Cameron Shayne began studying Martial Arts and Zen meditation at just 12 years old, and started his yoga asana training at the age of 25.
Using his expert knowledge of both practices he later went on to create Budokon Yoga, which brings together traditional Hatha yoga with a unique Martial Arts influence.
With more and more men becoming interested in yoga, here he tells Relaxnews about why more men are trying Budokon Yoga in particular, and the health benefits that they are enjoying from it.
There has been a recent surge in the number of men practicing yoga, but you have already been practicing for over 30 years. How and why did you first become interested in yoga?
CS: I found martial arts at 12 years old so my foundation for the study of movement and mind was already in place when I was introduced to yoga. For me it was simply a variation of what I was already taught to do both mentally and physically. I was not disturbed by the qualities that often distract men, especially the marked feminine tones. Modern yoga’s biggest challenge in regard to appealing to men is that it has transitioned from being overtly masculine to overtly feminine. If you are a man coming to yoga for the first time you really have to focus on the work, and not the package in which it’s delivered, or you may not relate to it immediately.
What is Budokon Yoga and what led you to develop it?
CS: BDK Yoga is physically a combination of martial arts, calisthenics, asana, and animal locomotion. I developed it because contemporary postural yoga doesn’t demand nor produce the kind of strength a human being is capable of. Postural yoga’s primary and original purpose was to aid in the comfort of seated meditation, and has since developed into a health and wellness practice for the average person. It however has never been, and most doubtful ever will be a system that develops athletes. For this reason I developed BDK Yoga for people who want to explore greater physical possibilities.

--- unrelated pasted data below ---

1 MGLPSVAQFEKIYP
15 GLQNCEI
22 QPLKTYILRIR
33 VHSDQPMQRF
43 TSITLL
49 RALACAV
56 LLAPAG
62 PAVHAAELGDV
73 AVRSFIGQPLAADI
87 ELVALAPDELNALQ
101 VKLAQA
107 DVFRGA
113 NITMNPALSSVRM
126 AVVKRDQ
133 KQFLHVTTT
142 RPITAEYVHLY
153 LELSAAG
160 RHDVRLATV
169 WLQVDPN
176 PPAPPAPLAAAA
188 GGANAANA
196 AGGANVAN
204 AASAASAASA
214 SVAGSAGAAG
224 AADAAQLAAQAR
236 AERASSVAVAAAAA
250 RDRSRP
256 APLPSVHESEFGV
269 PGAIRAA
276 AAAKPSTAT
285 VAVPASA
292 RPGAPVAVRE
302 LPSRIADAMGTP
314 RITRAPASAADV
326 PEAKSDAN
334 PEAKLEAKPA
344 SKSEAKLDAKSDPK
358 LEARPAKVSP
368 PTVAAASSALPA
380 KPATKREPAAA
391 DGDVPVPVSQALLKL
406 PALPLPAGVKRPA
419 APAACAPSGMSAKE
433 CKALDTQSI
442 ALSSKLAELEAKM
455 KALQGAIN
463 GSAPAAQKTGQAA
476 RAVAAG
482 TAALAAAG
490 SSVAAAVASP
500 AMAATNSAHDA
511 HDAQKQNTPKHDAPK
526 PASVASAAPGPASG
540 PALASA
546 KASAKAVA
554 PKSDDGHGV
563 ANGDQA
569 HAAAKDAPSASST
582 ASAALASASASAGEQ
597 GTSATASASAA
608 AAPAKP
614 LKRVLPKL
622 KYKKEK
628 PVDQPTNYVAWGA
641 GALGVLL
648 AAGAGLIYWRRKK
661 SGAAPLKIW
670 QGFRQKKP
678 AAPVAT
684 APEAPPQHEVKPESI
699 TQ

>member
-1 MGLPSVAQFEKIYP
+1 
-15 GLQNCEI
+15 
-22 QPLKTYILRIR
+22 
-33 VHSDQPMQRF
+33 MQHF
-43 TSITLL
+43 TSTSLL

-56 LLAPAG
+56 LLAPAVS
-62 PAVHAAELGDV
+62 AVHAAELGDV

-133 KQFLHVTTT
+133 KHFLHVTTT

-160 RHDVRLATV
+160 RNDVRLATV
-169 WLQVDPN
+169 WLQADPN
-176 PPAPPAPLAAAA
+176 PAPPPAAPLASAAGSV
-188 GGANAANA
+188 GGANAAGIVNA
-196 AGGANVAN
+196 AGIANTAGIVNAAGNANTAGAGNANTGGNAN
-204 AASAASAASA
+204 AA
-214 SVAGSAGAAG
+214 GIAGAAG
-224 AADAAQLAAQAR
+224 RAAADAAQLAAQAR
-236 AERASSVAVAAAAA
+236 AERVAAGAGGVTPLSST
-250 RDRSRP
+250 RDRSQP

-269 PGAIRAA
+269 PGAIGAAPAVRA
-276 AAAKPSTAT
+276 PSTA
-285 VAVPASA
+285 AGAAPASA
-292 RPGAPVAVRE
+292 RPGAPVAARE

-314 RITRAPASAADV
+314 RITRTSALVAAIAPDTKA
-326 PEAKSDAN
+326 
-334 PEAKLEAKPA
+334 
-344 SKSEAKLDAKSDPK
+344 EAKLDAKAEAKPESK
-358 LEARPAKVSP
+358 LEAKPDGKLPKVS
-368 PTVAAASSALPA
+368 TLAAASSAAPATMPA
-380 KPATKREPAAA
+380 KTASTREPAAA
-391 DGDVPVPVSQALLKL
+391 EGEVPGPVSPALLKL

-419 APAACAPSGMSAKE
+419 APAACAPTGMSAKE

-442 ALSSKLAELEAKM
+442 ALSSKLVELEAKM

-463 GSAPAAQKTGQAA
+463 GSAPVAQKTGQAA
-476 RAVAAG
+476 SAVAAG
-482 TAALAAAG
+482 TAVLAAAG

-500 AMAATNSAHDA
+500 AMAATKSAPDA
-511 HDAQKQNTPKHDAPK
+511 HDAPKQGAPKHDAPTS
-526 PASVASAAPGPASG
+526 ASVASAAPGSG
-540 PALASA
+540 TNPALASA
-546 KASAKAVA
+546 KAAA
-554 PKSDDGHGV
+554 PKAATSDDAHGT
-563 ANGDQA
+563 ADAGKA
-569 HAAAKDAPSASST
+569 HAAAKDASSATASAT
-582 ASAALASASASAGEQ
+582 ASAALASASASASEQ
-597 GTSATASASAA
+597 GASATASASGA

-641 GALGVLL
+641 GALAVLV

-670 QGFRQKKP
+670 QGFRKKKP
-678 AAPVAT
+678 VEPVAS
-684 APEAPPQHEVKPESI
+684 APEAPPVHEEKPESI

Yoga studios are often female-dominated, so why do you think Budokon Yoga appeals to men?
CS: BDK Yoga appeals to men because men require discipline and physical effort to be inspired to practice something. They need an environment where they feel challenged to excel which is not something that the typical postural yoga practice offers. This is one of the reasons only 20% of the yoga population is male, when it once was 100%.
Who can do Budokon Yoga? Do you have to have a yoga and/or martial arts background?
CS: Anyone can learn BDK Yoga, but it is engineered for people who like to move and push their physical boundaries to their limits. That is more often men, but I see that changing as women are more and more socially encouraged to be strong.
What are the health benefits of Budokon Yoga?
CS: Out of shape men especially benefit from postural yoga practice almost immediately because it lengthens and strengthens soft tissue, improves blood circulation, and relieves emotional tension, but not all postural yoga styles serve athletic men. BDK-style yoga serves athletes because it’s engineered to develop strength as a primary result and stretch secondary, as well as developing muscular development, agility, speed, and stamina.
If men want to try yoga, but Budokon Yoga doesn’t fit, are there other styles you would recommend?
CS: Power yoga and ashtanga are the most physically demanding popular culture styles that can be found in most any city.
What other sports does yoga complement for those looking to cross train and maybe incorporate yoga with running, weight training, soccer etc?
CS: Postural yoga complements any physical endeavor. But don’t look for it to create an athlete out of you. That is not its intent. It will support soft tissue health, injury prevention and recovery.
Anything else you would say to guys wanting to give it a try but who are still feeling skeptical?!
CS: Do a few privates with a teacher first to get a feel for the physical and mental work. This will accelerate your learning process and results…. It will not give you everything physically, but it will get you on the right path towards what is possible.